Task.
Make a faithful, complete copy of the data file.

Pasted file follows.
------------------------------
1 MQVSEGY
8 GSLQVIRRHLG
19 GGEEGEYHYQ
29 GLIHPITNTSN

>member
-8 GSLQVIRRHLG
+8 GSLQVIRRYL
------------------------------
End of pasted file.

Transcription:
1 MQVSEGY
8 GSLQVIRRHLG
19 GGEEGEYHYQ
29 GLIHPITNTSN

>member
-8 GSLQVIRRHLG
+8 GSLQVIRRYL